In Belgium, the temping agency Adecco was found guilty of discrimination against hundreds of applicants on racial grounds after a 14-year legal battle in 2015. It was ordered to pay damages of €50,000 by an appellate court after a lower court initially set the damages at €1.

“I think that’s one of the problems behind the lack of resolve of employers; they don’t feel the pressure on them,” Wrench says. “Although in some countries you might get fines of up to €30,000 or €50,000, most of the time it’s €1,000 or €2,000.”

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Even such smaller legal victories are usually out of reach for most undocumented migrants in Europe, according to the ENAR report. They have the least protection against employers’ discriminatory practices, Olomoofe explains, particularly in eastern Europe.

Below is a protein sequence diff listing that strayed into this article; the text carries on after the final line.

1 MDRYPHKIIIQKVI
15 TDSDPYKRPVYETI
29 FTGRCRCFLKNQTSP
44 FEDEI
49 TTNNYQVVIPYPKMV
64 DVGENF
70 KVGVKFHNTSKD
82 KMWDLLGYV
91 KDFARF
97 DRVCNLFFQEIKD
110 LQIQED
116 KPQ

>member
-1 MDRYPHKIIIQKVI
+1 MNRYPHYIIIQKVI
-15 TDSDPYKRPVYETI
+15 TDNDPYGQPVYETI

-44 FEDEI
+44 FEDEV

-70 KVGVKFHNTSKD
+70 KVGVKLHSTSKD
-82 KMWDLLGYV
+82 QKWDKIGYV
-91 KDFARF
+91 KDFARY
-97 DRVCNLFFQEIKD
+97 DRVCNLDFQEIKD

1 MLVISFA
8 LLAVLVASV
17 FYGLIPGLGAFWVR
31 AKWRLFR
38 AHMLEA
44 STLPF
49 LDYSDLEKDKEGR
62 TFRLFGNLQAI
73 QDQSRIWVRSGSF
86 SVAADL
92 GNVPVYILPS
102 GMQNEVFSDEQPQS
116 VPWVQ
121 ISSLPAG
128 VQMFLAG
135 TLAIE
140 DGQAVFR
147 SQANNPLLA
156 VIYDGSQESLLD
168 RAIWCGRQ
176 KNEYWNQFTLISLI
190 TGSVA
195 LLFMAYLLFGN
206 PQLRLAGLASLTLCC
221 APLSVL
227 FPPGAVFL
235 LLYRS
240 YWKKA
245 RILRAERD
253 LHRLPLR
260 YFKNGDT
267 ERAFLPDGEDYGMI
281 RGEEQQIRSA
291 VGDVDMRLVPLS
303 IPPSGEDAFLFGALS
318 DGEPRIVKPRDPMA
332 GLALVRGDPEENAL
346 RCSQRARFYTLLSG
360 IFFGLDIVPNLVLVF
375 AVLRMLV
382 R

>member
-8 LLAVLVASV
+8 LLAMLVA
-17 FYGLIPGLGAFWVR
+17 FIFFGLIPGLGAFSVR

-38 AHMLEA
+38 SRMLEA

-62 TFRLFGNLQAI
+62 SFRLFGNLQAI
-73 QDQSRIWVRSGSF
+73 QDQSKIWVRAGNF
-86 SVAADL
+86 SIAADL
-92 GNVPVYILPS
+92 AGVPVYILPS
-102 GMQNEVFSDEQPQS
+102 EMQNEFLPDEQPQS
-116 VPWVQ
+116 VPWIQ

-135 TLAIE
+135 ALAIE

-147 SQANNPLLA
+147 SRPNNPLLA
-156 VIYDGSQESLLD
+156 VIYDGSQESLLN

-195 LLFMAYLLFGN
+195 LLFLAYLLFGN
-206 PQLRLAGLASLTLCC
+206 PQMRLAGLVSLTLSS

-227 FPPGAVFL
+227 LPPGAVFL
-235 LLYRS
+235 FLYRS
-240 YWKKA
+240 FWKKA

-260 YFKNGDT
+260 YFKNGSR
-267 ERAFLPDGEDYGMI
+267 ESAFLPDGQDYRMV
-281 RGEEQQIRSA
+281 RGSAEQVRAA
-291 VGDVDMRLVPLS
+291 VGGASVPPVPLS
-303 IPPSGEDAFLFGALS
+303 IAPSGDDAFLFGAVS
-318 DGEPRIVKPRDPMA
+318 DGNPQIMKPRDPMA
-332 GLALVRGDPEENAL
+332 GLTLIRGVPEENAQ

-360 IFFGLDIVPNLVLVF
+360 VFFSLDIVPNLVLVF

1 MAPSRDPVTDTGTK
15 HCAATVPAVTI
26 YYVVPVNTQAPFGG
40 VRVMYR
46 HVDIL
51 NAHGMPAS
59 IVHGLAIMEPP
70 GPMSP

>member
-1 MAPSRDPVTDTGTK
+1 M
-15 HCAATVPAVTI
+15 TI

He notes that even migrants who are given leave to stay in a country, typically don’t get the services and protections they’re entitled to from the state. And so they end up in the informal economy in the worst jobs under the worst conditions.

“They get the last-in, first-out treatment, and they get paid way below minimum wage standards,” he says. “If you would look at this from the proper legal prism, you would say this is labour exploitation. But because of their status, they don’t have access to recourse and that feeds into this climate of impunity. Employers treat them as worthless pieces of shit.”

Women of minority backgrounds also face unique challenges, Nwabuzo says, “because they are at the intersection of discriminations based on gender and race.”

“They face so many barriers not just in terms of the workplace, but in terms of the home life and we need to start addressing these issues in an intersectional way to move these things forwards,” she says.